The insulin-like growth factor type I receptor (IGF-IR) has been suggested to play an important role in prostate cancer progression and possibly in the progression to androgen-independent (AI) disease. The term AI may not be entirely correct, in that recent data suggest that expression of androgen receptor (AR) and androgen-regulated genes is the primary association with prostate cancer progression after hormone ablation. Therefore, signaling through other growth factors has been thought to play a role in AR-mediated prostate cancer progression to AI disease in the absence of androgen ligand. However, existing data on how IGF-IR signaling interacts with AR activation in prostate cancer are conflicting. In this Prospect article, we review some of the published data on the mechanisms of IGF-IR/AR interaction and present new evidence that IGF-IR signaling may modulate AR compartmentation and thus alter AR activity in prostate cancer cells. Inhibition of IGF-IR signaling can result in cytoplasmic AR retention and a significant change in androgen-regulated gene expression. Translocation of AR from the cytoplasm to the nucleus may be associated with IGF-induced dephosphorylation. Since fully humanized antibodies targeting the IGF-IR are now in clinical trials, the current review is intended to reveal the mechanisms of potential therapeutic effects of these antibodies on AI prostate cancers.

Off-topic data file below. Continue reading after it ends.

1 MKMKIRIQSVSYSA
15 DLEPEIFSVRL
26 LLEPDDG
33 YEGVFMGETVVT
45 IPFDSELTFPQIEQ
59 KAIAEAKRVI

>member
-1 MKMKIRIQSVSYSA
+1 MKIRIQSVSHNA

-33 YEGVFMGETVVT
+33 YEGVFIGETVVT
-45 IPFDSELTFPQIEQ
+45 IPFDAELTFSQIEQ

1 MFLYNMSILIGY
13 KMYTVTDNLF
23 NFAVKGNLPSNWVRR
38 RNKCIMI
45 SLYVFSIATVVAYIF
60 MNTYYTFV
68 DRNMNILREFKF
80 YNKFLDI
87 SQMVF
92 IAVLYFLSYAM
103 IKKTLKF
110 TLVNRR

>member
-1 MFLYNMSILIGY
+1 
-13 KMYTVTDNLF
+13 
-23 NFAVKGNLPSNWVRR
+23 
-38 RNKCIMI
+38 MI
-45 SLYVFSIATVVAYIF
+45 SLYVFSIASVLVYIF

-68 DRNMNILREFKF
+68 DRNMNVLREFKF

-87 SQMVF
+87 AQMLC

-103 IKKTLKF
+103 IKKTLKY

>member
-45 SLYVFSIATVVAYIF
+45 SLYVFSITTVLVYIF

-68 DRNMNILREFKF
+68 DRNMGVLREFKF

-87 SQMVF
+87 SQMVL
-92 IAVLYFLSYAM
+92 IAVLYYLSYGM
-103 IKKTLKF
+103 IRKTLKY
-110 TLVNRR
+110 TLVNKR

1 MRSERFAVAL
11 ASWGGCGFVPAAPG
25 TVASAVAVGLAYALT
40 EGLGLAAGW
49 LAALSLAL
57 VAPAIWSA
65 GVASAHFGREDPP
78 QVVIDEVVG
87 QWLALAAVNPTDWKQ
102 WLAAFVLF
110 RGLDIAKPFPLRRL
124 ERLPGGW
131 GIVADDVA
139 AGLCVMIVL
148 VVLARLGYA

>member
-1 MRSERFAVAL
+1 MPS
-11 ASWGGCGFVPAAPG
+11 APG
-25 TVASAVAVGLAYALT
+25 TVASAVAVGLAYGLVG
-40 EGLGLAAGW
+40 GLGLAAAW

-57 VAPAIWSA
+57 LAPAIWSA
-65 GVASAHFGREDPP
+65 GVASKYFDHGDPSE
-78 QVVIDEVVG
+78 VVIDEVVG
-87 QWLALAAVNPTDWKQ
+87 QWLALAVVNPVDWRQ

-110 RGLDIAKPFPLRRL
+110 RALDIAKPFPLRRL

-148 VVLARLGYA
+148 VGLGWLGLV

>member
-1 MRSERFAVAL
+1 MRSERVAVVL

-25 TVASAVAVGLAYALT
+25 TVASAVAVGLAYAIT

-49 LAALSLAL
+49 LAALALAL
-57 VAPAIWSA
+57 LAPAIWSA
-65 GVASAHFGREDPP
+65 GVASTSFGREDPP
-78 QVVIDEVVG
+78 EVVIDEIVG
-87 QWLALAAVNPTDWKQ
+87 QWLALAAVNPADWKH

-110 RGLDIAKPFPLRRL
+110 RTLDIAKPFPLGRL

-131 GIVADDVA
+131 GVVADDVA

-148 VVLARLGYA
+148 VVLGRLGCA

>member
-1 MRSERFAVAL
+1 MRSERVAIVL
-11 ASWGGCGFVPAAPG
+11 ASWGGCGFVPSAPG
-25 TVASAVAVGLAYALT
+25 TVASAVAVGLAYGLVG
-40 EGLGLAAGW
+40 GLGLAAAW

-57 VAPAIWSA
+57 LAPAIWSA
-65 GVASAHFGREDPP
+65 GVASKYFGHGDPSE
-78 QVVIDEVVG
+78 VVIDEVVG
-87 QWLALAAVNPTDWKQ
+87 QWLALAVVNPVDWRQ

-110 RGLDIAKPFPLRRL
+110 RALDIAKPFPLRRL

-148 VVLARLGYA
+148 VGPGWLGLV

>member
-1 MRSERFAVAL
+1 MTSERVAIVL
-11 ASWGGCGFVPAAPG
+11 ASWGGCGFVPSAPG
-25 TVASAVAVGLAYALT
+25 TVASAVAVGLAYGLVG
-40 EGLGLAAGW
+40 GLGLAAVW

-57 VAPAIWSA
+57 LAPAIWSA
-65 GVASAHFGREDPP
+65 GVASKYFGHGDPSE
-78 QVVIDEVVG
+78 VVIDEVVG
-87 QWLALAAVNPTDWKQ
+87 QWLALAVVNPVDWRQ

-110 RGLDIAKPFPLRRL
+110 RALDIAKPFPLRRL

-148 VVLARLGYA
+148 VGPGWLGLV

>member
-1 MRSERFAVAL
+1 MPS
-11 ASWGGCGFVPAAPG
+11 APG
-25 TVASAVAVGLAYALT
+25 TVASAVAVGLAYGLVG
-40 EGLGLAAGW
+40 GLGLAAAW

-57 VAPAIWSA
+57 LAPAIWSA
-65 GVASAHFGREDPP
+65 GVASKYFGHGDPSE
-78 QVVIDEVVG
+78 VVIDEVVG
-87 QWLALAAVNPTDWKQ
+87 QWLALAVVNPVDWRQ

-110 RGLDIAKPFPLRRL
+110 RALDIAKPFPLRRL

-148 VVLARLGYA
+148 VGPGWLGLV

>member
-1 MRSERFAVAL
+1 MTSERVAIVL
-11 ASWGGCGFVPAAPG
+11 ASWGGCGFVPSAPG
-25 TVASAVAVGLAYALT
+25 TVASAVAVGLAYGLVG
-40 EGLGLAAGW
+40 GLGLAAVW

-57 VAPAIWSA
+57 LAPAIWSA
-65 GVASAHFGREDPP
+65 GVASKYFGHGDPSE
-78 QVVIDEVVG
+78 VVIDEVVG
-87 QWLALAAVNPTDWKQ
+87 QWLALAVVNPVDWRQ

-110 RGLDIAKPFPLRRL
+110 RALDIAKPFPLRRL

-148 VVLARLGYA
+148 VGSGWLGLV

Copyright 2006 Wiley-Liss, Inc.